In relation to the latter question, Laozi-qua-Berkeley might ask us to notice that -- from the perspective of human bodymind experience -- sound does not exist, separate from our hearing; sights do not exist, separate from our seeing; tastes do not exist, separate from our tasting; smells do not exist separate from our smelling .... etc. This can easily be established by asking yourself: is it possible to be aware of a “sound” independently of (say prior to) my hearing of it? Is it possible to be aware of a “smell” independently of my smelling of it? And so on .... the basic point being that our projection of an “external world” -- of objects “out there” which we then interact with via the sense-organs of a seemingly individual bodymind -- is a claim that can never be experientially verified. Why? Because such "experiential verification" of, say, a "visual object" can happen only via our seeing of it; and in this moment of seeing there is no "object" separate from the seeing.

In relation to the first question -- how can I actually know directly that Tao as the One Perceiver exists at zero distance (in unspeakable intimacy) with the “objects” of its nondual perception? -- the first step is to turn the light around: to become interested in the “perceiving” function itself, and in particular to see if we can “find” the perceiver (which is also the knower), as an object with a space/time location.

Once we’re convinced that the actual “perceiver” -- that aware Presence actually responsible for what we call “perceiving” -- has no space/time location -- then it becomes relatively straightforward to establish that the distance between this Perceiver and its “objects” of perception is zero:

1. Establishing distance requires two objects, each of which has a space/time location. [granting here, at least provisionally, the seemingly "objective" nature of perceived "objects" -- though in Berkeley's formulation these are understood to be established as nothing other than patterns of perception]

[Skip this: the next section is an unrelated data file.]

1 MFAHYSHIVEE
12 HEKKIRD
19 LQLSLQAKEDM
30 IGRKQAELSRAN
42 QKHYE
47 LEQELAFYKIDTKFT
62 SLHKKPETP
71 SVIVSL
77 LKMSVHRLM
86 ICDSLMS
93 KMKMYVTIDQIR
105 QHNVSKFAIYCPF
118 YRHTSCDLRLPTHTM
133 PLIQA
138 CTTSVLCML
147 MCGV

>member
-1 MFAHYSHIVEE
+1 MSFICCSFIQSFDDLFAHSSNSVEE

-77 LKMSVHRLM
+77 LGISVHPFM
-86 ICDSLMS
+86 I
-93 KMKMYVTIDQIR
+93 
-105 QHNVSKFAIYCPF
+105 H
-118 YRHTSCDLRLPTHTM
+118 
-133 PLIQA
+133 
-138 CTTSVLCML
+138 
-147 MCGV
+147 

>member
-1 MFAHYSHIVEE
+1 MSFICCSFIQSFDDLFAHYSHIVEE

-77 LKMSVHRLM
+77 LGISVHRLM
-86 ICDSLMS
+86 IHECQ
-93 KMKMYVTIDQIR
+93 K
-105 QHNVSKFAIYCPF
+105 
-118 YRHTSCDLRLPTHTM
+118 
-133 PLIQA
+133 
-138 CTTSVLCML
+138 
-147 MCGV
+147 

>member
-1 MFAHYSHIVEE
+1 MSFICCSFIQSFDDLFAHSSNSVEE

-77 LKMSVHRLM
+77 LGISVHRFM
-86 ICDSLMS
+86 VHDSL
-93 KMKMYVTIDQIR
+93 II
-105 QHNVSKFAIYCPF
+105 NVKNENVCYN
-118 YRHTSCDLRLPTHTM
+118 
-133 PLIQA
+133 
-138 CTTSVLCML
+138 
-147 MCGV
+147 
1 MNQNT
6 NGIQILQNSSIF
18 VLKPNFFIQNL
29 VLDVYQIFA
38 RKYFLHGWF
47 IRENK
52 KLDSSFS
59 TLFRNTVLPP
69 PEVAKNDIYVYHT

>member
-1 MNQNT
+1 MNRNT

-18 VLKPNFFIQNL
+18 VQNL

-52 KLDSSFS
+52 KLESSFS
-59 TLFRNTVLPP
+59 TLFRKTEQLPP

2. But: the Ultimate Knower/Perceiver can never be “found” as an “object” with a space-time location.

3. Which means that: the distance between the Ultimate Perceiver and a given phenomenal “object” is either infinite (if we conceive of the Ultimate Perceiver as being “nowhere”) or it is zero (if we conceive of the Ultimate Perceiver as being “everywhere”).

4. If there were infinite distance between the Perceiver (i.e. if the Perceiver were “nowhere”) and its object, then “perception” -- which implies contact, an embrace of some sort -- could never take place.

So what gets us in the door, so to speak, is something of a technicality -- for this “zero distance” is less a mathematical entity than it is a portal, a quantum leap, if you will, into a timeless, infinite & eternal dimension -- which transcends all concepts, including the concepts of “infinity” and “zero.”

To summarize: Distance can be established between, say, my human bodymind and a tree; but the very concept of distance -- which depends upon identification of separate objects -- collapses when we shift our identity from a seemingly limited bodymind to the Ultimate Knower/Perceiver -- and then attempt to establish a “distance” between this Ultimate Perceiver and a relative-world “object” -- because this Ultimate Knower/Perceiver can never be “found” as an “object” with a space-time location, but in fact penetrates and is the very substance of all phenomenal appearances, in the manner of a mirror being the very substance of the reflections that appear within it.

Garden Of Eden, Realm Of The Immortals

The same mistake that generates the so-called “external world” creates our seeming separation from God -- because the human body we identify with is itself part of this “external world” -- i.e. is simply a pattern of perceptions mistaken for an actually-existent object. Berkeley and Laozi are in agreement that it is only materialist misconceptions that separate humans from God/Tao -- since ultimately the natural world -- the ten-thousand-things -- do not exist independently from God, Tao, Consciousness.

Once we discriminate between objects of perception and the Ultimate Perceiver, returning our identification to the latter; and then establish the non-separation between the Ultimate Knowing/Perceiving function and the human bodymind -- the resonance of this knowing within the human nervous system IS a return to God & the Garden of Eden (the Tao & the joyous realm of the Immortals) all at once -- a re-membering of our true identity as Tao, playfully appearing as a human bodymind.